schmalz Professional athletes find themselves in a very strange position (in relation to the "regular" working world), in that they have to retire at an age where most people are just getting their careers moving in the direction they want them to go. Does the thought of retirement from being a professional cyclist seem daunting to you?
Barry It scares me and it excites me. Seeing how my wife, who was a professional cyclist, and some friends who were also pros, have transitioned inspires me. The possibility of doing something else, or dozens of other things, intrigues me and excites me. But, I also know I need to figure out exactly where I will fit in and what I will do. Cycling takes up most of the cyclist’s life as we spend over 200 days a year away from home, which is unlike many other jobs or sports, so the transition is especially hard. But, that said, cycling has also given me many assets I know will help me in my future pursuits.
schmalz Do you think the nature of professional sports – i.e., the idea that a career is temporary – may tempt some professional athletes to engage in dodgy behavior like using performance enhancing drugs or other shortcuts to get an edge; because if they get caught, all they have to do is retire?
Barry No. Sports is a reflection of society. People cheat: On school exams, in business, on their taxes etc. When the controls are tighter fewer people get caught as fewer are willing to take risks which is why the IRS does audits, exams take place in classrooms with a teacher present, businesses are monitored, and police control cars’ speeds with radars. With increased doping controls fewer riders are doping and cycling is becoming cleaner.
schmalz Do you think the doping controls currently used in cycling are good enough to catch racers that "cheat on their taxes"?
Barry The controls are clearly getting much better. Riders are getting caught which is a good sign as targeted testing is far more effective.
schmalz How tired are you of answering the doping questions?
Barry They come up in nearly every interview I do. It is sad that our sport is so associated with doping but it is the reality that was created and it is now our job to change the public’s impression by racing clean.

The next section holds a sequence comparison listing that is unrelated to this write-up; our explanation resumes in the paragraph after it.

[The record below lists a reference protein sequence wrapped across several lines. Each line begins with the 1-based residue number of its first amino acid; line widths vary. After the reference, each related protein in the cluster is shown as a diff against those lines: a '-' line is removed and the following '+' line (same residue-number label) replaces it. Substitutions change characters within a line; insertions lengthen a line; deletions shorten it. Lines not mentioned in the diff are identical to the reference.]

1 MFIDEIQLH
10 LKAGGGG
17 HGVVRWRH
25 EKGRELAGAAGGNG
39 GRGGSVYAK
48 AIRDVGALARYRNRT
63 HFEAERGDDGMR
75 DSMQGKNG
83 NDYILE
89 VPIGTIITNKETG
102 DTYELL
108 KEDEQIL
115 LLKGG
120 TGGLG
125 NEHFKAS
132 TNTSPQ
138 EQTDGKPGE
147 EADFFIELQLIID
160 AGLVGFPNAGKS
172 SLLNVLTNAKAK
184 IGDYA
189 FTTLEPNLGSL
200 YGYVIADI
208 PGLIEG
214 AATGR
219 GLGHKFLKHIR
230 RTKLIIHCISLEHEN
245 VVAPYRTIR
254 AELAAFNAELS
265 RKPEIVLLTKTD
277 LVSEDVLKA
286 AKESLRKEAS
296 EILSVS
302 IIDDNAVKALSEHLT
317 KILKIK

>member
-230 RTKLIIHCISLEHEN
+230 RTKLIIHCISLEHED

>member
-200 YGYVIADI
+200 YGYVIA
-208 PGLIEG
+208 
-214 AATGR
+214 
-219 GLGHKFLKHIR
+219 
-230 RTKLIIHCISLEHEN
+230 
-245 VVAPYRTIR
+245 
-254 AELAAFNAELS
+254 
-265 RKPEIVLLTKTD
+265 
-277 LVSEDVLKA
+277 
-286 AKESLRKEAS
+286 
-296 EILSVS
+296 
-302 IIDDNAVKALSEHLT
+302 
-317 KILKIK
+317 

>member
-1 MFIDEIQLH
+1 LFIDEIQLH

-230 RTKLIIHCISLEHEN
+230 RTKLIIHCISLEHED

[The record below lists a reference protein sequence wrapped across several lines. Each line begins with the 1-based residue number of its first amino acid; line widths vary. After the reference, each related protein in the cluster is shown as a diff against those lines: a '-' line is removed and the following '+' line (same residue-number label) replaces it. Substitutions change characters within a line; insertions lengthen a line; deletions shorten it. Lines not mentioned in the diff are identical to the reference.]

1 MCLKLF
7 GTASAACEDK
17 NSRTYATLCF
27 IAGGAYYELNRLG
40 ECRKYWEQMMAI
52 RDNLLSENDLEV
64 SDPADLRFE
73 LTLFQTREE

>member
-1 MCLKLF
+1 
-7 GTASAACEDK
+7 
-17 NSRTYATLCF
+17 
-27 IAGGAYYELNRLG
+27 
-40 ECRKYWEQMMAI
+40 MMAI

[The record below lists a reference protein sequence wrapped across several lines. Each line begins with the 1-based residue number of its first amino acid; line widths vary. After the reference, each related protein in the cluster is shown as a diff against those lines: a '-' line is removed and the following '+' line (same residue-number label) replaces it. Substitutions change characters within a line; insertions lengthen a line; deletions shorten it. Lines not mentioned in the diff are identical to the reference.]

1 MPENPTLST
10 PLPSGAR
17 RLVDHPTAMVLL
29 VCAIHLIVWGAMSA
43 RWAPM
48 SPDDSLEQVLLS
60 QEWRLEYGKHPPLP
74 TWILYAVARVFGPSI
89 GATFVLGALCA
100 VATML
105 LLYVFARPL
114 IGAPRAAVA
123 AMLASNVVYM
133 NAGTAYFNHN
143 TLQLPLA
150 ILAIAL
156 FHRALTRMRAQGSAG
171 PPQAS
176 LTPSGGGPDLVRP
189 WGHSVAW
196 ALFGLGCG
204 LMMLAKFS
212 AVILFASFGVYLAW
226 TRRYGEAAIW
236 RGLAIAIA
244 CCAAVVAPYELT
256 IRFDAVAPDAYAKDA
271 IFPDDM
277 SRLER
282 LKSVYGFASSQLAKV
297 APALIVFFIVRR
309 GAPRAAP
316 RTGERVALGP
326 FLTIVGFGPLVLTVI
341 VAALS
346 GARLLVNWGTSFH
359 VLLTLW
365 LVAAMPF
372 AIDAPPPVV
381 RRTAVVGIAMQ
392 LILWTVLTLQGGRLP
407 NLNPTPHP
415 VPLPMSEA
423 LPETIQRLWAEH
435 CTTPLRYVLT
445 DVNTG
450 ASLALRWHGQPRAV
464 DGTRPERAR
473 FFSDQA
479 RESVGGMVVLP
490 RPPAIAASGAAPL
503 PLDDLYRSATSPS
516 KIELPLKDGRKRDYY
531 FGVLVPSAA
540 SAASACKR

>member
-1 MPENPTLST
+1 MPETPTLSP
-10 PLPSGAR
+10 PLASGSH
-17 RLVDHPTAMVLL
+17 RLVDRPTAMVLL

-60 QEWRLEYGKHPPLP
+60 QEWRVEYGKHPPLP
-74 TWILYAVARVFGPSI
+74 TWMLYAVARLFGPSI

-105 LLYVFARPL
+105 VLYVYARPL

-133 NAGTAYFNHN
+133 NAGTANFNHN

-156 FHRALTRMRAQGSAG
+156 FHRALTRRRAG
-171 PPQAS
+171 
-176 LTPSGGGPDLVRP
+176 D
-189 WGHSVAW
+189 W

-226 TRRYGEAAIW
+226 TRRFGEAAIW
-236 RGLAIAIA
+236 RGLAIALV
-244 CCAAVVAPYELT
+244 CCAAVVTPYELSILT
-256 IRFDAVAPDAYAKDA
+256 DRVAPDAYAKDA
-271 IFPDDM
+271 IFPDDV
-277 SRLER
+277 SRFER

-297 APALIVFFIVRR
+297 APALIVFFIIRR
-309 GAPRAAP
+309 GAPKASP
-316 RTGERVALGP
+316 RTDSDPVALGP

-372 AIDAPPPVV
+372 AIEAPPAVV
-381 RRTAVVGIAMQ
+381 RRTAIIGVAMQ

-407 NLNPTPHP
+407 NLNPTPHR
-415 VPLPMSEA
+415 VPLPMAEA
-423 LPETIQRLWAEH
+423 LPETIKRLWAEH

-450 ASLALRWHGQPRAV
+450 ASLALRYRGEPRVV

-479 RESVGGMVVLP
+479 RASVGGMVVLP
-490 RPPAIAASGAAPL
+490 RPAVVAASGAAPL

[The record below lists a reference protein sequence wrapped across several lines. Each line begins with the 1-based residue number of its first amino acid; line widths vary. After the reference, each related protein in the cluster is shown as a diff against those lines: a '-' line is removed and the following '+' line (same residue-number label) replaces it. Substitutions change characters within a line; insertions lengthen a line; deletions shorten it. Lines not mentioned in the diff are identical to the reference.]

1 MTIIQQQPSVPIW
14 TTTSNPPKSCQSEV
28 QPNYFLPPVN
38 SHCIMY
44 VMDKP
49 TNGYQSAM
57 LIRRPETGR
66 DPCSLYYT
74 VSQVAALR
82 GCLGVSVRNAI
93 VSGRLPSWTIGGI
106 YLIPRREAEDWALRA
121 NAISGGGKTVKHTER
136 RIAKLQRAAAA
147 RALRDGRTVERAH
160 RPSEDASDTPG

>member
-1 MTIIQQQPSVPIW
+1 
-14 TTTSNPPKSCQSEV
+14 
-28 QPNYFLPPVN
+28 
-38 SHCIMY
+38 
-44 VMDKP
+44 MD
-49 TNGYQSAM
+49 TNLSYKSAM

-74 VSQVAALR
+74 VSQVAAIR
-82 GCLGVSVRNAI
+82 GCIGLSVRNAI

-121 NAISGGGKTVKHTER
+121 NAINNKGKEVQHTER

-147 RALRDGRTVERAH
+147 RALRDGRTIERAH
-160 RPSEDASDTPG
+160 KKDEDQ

schmalz Wow – this interview has been surprisingly somber, I feel that I should mention my rear end to balance things out here. There – that felt better. Now, perhaps we should end on a lighter note. It seems that almost everyone has a story about racing with the inimitable Salvatore "Toto" Commesso (who I admit to being a bit [or a lot] obsessed with) – did you ever race with him, and if so, what do you remember about him?
Barry Well, you’re asking somber questions.
Commesso. Yes!! I raced with him many many times. One of the first times we raced together was at the U23 Worlds in Lugano in 96. He was in a breakaway for most of the race and then his 4 Italian teammates sped off and took the top 4 spots. I was in a small group behind which caught him and which I then attacked out of for 8th. As I attacked he yelled something in Italian–I didn’t look back but pushed on to the finish. That is my first memory of him. My second, is of him hitting on my wife at the USPRO Champs in Philly a few years later. My third is of him being ‘pantsed’ by my Saturn teammate Brian Walton later that week in Philly. My fourth is of….
There are too many memories after that. Toto was a pudgy little fella. Last I saw him–at one of the early season Italian races – he was racing for some dodgy Italian team and was pudgier than ever.
schmalz Rumor has it – or at least the New York Times says that you read Toto pretty consistently – are we pretty accurate or way off base? And we have to come up with something for Cavendish – anything you care to share about Mark (thus alienating him forever)?
Barry I enjoy reading Toto as it captures the true personalities in the peloton, which is of course what makes it humorous. Cav? His speed and his mouth are obvious. His dancing skills might not be so obvious – and he is quite a dancer, as his mom taught dance. He can certainly move around a hotel room to whatever is on MTV very well.